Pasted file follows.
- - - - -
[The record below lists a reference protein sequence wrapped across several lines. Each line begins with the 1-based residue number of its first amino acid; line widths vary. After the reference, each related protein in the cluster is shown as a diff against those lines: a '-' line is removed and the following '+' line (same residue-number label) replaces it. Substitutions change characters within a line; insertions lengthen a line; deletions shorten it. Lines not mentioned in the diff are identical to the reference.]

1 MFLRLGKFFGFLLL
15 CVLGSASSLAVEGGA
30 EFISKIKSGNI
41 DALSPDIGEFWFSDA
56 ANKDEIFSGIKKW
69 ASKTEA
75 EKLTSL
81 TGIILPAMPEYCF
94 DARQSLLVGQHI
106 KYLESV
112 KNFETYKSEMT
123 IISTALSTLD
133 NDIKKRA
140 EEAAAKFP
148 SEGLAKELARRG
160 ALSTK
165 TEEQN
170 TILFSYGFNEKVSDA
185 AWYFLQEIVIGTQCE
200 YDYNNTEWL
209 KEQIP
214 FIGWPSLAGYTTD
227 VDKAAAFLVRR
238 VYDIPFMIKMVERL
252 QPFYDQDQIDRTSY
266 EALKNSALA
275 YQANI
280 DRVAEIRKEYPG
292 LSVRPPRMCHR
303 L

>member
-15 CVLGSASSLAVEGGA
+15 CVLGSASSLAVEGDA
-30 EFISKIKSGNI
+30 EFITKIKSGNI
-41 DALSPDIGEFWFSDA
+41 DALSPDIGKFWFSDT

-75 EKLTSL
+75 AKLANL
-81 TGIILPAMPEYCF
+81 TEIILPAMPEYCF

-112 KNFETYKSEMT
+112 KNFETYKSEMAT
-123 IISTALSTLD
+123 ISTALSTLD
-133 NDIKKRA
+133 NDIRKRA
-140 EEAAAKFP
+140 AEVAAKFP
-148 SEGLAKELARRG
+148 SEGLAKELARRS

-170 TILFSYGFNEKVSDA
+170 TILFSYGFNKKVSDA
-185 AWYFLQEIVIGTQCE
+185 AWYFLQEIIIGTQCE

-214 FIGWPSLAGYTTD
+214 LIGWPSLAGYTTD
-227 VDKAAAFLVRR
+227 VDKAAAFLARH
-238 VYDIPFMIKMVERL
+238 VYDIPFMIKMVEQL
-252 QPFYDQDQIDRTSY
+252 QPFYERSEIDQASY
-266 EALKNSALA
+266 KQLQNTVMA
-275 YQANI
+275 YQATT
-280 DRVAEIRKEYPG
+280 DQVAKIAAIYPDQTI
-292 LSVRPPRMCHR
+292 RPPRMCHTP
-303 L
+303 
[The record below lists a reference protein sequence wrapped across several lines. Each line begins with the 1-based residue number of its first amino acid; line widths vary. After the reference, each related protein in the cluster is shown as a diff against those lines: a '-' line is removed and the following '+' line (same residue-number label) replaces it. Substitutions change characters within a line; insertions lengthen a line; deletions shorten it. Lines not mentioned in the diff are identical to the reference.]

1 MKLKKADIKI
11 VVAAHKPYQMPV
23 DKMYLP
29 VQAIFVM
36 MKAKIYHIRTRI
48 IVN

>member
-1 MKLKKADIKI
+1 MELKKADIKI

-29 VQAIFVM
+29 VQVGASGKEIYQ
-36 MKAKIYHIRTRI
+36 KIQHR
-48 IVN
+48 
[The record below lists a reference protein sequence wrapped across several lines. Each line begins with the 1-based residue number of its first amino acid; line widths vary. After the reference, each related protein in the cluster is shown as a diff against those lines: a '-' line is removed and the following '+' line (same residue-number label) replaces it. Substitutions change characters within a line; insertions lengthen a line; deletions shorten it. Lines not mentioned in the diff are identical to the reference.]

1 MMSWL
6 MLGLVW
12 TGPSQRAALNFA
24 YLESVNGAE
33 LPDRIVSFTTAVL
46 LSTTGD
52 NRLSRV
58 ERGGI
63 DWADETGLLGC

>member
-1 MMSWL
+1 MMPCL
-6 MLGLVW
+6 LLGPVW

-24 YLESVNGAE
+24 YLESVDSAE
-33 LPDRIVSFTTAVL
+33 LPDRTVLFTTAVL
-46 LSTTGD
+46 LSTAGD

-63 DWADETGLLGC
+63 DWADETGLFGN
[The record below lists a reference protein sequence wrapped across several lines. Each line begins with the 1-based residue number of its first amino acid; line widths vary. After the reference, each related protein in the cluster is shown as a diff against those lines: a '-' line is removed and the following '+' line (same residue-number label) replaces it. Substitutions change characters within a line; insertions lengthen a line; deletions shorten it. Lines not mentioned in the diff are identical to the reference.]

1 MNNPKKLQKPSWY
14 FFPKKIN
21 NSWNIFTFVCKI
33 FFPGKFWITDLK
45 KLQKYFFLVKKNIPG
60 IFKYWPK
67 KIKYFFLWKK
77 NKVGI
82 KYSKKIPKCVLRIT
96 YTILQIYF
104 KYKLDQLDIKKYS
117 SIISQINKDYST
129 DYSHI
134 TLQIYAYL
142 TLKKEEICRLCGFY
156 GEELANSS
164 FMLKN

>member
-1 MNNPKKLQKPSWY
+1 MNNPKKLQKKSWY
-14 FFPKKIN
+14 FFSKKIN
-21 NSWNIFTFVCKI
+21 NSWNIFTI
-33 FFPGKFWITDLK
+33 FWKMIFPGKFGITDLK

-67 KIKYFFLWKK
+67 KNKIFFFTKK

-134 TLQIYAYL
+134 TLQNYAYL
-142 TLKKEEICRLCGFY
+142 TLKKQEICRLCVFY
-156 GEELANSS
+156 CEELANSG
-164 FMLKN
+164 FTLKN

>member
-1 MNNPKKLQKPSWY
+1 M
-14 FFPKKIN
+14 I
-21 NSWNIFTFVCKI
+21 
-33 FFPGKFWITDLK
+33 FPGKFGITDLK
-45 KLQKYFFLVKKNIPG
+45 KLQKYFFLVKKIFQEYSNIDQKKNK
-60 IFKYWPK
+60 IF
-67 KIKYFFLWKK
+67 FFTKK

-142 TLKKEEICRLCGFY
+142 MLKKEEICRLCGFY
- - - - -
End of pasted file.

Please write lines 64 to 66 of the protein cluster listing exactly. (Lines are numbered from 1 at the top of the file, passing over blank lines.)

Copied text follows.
+252 QPFYERSEIDQASY
-266 EALKNSALA
+266 KQLQNTVMA